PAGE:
Detox Du Jour

In case you haven’t heard, it’s 2020, a new year and a new decade. And along with that nice, even, round number comes that time of year where people dedicate themselves to getting healthy. At least for the month of January. While setting goals and making the effort to become a healthier person can be done any time of year, the start of a new year seems to go hand in hand with making a change.

Sonoma County is rich in wine, beer, bread and cheese, and let’s face it—those are all unhealthy things unless consumed in moderation. But, as surely as no one can stop at two slices of cheese or one piece of bread, there’s also a reason they sell beer in packs of six. Admit it—it’s challenging to go easy when consuming delicious things that are bad for your physical, and often mental, health. Yet for all the temptation in this county, there are also several options for kick-starting your health in the new year.

Meredith Brown is the Petaluma-based owner of Salt and Sage Nutrition. Throughout the year she teaches classes on healthy habits that include cooking, eating and the ever-chic detox cleanse. At this very moment Brown and her cadre of students are in the midst of a 21-Day Purification program that began Jan. 20 and runs through Feb. 5. The program requires abstinence from sugar, grains, dairy and alcohol—which makes for some interesting stories during the Wednesday-night meetings. But why 21 days?

“There’s a saying that if you can do something for three weeks, it can become a habit,” Brown says.

Which is what the program seeks to do—build healthy habits. Although Brown offers shorter cleanses throughout the year, she feels the longer cleanse is more effective.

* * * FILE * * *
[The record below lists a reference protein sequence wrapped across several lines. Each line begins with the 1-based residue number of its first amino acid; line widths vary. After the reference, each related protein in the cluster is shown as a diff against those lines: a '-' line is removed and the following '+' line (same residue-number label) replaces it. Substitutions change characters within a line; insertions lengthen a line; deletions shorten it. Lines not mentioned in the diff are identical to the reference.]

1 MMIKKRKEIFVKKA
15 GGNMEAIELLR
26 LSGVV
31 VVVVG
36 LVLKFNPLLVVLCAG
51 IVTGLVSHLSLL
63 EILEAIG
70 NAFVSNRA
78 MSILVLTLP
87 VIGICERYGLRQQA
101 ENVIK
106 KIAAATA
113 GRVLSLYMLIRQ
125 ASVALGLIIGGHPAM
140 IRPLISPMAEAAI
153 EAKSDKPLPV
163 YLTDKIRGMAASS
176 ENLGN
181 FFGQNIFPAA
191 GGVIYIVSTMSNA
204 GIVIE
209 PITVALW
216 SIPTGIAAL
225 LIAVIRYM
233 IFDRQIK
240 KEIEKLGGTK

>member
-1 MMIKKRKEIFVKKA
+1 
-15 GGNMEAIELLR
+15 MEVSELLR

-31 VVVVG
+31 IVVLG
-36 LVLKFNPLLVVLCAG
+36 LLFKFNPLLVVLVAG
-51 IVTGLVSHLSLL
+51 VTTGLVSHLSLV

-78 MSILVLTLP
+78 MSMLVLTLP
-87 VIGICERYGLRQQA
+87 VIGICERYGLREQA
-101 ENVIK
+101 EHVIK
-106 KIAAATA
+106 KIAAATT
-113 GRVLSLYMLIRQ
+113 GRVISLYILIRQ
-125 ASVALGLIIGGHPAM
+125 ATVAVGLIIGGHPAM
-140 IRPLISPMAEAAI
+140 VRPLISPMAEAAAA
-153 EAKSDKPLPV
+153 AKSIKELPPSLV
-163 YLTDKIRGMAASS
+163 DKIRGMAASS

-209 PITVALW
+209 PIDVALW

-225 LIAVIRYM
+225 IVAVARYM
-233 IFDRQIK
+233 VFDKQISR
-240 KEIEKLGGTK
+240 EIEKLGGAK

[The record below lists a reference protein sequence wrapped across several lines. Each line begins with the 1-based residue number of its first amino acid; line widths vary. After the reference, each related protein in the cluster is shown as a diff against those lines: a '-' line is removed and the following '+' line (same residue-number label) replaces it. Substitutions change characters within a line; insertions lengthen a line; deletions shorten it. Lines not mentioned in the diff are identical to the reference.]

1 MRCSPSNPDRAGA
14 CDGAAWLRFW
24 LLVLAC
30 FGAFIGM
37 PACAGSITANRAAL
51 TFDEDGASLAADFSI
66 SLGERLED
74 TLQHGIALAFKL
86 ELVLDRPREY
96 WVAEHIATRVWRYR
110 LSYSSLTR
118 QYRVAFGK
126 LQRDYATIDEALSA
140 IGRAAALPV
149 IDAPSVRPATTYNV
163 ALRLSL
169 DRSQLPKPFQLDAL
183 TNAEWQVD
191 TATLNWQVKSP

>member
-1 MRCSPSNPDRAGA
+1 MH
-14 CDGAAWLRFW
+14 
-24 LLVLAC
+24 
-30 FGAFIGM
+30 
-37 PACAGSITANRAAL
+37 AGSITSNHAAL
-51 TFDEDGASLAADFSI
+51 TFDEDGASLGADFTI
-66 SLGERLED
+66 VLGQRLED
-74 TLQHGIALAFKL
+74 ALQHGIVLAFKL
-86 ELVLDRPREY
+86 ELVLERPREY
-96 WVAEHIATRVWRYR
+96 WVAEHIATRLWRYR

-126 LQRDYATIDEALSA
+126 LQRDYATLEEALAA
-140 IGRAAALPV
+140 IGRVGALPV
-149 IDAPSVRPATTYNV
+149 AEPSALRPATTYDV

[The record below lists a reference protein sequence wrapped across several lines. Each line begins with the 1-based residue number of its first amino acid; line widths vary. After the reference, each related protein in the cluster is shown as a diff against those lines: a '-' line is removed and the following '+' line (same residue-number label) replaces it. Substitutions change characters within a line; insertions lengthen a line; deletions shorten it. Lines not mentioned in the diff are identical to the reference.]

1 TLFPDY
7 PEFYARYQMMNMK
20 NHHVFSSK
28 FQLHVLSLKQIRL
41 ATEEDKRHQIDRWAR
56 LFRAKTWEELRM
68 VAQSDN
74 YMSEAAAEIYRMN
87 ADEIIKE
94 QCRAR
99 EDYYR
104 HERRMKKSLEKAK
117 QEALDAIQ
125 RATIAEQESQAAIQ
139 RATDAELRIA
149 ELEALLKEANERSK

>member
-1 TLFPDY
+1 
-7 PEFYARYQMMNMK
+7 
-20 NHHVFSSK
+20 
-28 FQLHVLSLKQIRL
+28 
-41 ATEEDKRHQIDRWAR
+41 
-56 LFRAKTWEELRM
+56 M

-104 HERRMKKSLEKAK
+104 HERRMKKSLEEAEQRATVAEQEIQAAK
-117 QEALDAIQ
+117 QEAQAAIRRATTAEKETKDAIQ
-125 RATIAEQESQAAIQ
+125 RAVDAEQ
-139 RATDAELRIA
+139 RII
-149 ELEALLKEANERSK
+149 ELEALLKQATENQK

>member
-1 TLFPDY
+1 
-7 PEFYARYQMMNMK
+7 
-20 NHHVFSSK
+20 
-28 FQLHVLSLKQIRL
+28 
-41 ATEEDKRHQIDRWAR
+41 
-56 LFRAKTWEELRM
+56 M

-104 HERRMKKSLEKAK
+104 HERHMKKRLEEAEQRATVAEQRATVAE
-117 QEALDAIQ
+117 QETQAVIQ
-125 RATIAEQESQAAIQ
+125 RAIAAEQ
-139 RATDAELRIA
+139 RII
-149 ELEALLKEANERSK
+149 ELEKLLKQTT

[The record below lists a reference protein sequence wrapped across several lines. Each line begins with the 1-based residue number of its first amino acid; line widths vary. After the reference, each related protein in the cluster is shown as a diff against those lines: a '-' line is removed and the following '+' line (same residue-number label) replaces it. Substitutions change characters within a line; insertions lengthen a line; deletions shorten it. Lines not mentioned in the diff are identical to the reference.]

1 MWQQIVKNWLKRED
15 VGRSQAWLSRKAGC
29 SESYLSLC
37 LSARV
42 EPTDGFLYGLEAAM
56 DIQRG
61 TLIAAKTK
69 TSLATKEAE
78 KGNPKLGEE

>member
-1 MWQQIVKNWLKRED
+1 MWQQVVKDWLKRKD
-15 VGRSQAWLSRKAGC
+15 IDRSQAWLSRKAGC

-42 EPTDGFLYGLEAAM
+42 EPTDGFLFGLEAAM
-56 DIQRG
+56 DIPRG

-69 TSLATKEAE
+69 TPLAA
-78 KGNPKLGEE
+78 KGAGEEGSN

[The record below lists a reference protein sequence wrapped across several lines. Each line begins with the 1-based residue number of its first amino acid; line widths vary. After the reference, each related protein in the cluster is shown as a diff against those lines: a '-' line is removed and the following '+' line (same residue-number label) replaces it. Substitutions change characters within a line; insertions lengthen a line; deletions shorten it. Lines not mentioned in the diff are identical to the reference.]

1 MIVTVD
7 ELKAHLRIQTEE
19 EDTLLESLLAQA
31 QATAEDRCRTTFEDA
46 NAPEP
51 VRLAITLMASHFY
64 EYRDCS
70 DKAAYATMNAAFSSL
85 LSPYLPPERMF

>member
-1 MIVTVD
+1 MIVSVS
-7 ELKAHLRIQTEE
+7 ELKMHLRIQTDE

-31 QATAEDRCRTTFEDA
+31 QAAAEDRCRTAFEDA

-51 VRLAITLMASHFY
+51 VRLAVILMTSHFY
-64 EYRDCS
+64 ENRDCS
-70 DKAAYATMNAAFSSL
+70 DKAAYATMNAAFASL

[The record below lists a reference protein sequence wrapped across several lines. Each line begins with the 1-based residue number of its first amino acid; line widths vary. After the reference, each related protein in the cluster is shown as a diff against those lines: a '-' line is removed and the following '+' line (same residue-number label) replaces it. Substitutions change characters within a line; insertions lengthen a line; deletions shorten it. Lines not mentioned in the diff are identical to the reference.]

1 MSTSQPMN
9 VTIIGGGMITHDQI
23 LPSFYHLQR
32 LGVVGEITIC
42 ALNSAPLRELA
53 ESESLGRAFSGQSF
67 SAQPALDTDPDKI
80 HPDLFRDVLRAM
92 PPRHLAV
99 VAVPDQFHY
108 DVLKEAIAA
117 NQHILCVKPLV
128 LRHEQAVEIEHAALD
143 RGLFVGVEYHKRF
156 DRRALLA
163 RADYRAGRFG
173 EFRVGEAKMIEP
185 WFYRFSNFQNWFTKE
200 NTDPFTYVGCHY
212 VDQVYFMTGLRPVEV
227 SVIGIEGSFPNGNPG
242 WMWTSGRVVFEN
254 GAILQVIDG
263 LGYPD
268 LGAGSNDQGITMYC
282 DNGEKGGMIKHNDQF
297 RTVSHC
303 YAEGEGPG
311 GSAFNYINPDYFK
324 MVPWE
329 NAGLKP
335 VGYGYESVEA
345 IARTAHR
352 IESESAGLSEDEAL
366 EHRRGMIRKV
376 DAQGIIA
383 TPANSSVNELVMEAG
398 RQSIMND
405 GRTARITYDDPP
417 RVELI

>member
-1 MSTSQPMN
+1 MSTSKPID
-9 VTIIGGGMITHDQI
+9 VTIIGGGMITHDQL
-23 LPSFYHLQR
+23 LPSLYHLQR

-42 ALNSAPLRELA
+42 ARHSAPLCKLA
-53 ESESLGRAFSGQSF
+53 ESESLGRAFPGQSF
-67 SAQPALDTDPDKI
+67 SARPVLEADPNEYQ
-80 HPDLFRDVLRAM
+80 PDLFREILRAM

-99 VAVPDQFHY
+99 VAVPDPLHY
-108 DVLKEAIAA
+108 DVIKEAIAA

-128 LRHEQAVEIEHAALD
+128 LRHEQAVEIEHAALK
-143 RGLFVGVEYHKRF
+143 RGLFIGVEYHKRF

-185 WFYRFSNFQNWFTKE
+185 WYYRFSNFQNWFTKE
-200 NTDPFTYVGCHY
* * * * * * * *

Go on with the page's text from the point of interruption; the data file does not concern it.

“I notice when I do the 21-day program, when I get to day 10, I don’t really notice that many changes in my body and the diet doesn’t feel like it’s having an effect,” Brown says. “I usually haven’t lost much weight. But by the end of the 21 days, I’ve lost weight and I feel much better about the diet overall. The extra week at the end really seals the deal, and a lot of people tend to stick with the new, healthy eating habit after the detox ends.”

For the $295 price tag, participants get a bevy of oils, fibers and supplements—plus a cookbook and Brown’s spunky personality to help them along.

If 21 days is too daunting, never fear. Wes Coffman, who co-owns Santa Rosa’s Juice on the Square with his mother, Theresa Chavarria, has a shorter cleanse option. The juice bar offers several juice cleanses ranging from a one-day cleanse for those who wish to merely dip their toes in juice, to a 30-day cleanse (doctor’s approval required).

Located temptingly between Fogbelt Brewing Company and Cibo Rustico Pizzeria, Juice on the Square is a hip little spot with colorful and freshly made cold-pressed juices. Echoing a similar sentiment to Brown’s, Coffman says they design the juice cleanses to kick-start a person’s health as well as to help them form healthier food habits.

“It’s a good way to break a habit or routine and also create a new, healthy one where your body gets used to eating more fruits and vegetables” Coffman says, of the cleanses. “In one bottle of juice, you get two pounds of vegetables—so they’re really high in macronutrients, which gives
us energy.”